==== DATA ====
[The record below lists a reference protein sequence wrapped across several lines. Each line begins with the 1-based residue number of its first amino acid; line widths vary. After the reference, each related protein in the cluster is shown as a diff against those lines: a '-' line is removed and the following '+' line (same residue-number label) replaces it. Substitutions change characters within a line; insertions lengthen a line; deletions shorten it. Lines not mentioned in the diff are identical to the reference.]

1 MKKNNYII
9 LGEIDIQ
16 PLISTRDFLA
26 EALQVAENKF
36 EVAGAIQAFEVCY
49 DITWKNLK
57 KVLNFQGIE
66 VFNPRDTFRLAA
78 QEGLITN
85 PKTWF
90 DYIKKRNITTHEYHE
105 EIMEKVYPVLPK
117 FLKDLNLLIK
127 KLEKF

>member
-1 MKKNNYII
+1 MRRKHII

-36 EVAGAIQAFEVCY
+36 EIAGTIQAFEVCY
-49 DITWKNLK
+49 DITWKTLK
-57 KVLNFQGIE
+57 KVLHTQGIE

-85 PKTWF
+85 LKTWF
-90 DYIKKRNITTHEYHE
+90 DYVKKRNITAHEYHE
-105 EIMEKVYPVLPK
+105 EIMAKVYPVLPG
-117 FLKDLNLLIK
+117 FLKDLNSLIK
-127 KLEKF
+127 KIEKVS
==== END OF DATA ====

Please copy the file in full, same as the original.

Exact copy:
[The record below lists a reference protein sequence wrapped across several lines. Each line begins with the 1-based residue number of its first amino acid; line widths vary. After the reference, each related protein in the cluster is shown as a diff against those lines: a '-' line is removed and the following '+' line (same residue-number label) replaces it. Substitutions change characters within a line; insertions lengthen a line; deletions shorten it. Lines not mentioned in the diff are identical to the reference.]

1 MKKNNYII
9 LGEIDIQ
16 PLISTRDFLA
26 EALQVAENKF
36 EVAGAIQAFEVCY
49 DITWKNLK
57 KVLNFQGIE
66 VFNPRDTFRLAA
78 QEGLITN
85 PKTWF
90 DYIKKRNITTHEYHE
105 EIMEKVYPVLPK
117 FLKDLNLLIK
127 KLEKF

>member
-1 MKKNNYII
+1 MRRKHII

-36 EVAGAIQAFEVCY
+36 EIAGTIQAFEVCY
-49 DITWKNLK
+49 DITWKTLK
-57 KVLNFQGIE
+57 KVLHTQGIE

-85 PKTWF
+85 LKTWF
-90 DYIKKRNITTHEYHE
+90 DYVKKRNITAHEYHE
-105 EIMEKVYPVLPK
+105 EIMAKVYPVLPG
-117 FLKDLNLLIK
+117 FLKDLNSLIK
-127 KLEKF
+127 KIEKVS